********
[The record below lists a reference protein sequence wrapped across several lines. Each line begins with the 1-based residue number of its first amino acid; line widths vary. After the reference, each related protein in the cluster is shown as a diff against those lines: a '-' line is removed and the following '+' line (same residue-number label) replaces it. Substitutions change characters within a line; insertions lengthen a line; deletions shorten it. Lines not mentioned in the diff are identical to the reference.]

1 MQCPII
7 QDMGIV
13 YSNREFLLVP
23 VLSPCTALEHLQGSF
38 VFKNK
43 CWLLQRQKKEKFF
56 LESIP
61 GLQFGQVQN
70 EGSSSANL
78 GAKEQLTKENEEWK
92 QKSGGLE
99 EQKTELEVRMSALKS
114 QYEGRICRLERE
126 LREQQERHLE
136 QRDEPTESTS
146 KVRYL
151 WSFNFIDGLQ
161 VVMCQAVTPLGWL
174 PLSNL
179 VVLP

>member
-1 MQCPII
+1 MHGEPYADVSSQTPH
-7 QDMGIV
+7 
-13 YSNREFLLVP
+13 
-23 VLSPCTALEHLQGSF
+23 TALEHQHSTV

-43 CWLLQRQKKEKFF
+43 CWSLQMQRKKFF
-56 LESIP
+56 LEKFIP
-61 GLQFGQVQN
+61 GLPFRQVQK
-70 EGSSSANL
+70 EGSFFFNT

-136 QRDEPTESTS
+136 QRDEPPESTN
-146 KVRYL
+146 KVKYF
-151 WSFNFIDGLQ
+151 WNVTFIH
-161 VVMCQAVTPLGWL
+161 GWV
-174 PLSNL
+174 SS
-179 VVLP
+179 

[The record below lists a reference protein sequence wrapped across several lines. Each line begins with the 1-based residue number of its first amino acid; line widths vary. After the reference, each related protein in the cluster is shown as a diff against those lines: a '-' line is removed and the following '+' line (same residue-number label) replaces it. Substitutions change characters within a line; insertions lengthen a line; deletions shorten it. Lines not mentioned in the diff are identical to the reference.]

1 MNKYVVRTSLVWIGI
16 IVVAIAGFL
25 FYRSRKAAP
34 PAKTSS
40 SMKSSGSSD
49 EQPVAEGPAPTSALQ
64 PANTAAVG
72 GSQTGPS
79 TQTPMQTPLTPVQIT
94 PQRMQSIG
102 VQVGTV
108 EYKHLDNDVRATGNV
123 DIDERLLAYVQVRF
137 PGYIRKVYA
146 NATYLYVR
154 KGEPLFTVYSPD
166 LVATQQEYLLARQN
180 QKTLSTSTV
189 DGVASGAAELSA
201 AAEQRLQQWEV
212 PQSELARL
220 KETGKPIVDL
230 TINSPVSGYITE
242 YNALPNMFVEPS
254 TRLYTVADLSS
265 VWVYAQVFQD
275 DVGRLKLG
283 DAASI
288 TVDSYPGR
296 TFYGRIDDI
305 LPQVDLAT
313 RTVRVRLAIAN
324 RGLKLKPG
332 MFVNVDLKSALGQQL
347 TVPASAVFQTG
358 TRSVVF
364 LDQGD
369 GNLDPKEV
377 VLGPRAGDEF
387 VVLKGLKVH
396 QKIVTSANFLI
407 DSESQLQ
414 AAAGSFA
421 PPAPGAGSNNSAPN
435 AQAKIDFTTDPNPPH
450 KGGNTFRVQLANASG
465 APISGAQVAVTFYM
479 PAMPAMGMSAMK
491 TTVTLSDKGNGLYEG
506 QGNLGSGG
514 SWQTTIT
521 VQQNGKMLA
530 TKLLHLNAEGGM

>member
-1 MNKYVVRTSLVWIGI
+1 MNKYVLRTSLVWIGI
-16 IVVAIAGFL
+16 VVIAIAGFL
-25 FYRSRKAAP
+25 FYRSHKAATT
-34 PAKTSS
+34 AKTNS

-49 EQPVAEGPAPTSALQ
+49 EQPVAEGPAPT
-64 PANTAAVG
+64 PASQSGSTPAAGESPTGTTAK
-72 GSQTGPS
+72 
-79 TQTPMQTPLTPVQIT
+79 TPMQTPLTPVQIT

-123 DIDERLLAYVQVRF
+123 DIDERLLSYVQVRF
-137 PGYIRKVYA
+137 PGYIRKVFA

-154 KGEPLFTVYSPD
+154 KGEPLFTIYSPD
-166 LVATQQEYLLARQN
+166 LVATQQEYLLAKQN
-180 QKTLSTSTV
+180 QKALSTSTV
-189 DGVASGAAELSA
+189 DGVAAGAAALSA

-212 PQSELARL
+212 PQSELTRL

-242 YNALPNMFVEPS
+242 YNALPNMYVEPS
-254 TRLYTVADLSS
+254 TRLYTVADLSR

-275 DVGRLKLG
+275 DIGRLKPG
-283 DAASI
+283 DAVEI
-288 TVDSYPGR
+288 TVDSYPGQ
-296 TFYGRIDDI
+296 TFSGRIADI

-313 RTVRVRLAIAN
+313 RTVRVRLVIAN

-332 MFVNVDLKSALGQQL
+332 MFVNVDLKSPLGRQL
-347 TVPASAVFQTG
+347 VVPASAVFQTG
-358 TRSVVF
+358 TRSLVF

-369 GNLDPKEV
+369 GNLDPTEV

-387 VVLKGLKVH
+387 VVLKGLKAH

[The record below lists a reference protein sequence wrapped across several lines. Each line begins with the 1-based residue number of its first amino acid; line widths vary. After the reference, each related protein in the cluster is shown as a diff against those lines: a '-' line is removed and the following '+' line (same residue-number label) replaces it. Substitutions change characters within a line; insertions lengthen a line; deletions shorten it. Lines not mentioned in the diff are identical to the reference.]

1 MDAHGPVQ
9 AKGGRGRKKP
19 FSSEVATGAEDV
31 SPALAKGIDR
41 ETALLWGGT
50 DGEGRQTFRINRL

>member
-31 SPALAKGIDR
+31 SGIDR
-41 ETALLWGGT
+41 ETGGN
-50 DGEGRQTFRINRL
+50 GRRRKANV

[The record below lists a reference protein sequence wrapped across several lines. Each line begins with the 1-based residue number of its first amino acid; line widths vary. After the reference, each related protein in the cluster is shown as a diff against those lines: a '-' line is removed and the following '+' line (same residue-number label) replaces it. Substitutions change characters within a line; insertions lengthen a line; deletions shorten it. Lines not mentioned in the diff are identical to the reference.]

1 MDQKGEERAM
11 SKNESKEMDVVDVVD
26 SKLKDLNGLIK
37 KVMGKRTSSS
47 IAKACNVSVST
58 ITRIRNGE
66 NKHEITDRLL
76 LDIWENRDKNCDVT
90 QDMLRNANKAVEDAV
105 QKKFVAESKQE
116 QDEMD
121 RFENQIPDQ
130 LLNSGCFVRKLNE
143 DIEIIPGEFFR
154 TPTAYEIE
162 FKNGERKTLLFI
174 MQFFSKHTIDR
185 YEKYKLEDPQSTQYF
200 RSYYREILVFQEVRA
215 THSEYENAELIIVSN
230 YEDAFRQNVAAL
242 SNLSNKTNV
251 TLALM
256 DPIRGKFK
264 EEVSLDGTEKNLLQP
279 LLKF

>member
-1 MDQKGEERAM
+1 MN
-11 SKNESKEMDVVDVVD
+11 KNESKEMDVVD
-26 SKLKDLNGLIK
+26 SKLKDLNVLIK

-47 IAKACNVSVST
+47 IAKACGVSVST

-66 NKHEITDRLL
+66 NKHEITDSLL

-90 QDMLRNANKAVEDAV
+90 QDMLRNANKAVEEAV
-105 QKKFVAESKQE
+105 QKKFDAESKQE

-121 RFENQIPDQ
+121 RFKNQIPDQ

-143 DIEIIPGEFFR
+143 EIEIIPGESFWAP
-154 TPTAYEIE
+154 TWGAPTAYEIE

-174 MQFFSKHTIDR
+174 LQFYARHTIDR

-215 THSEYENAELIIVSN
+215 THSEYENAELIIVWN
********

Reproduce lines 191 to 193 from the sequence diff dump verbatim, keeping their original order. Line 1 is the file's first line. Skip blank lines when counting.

174 MQFFSKHTIDR
185 YEKYKLEDPQSTQYF
200 RSYYREILVFQEVRA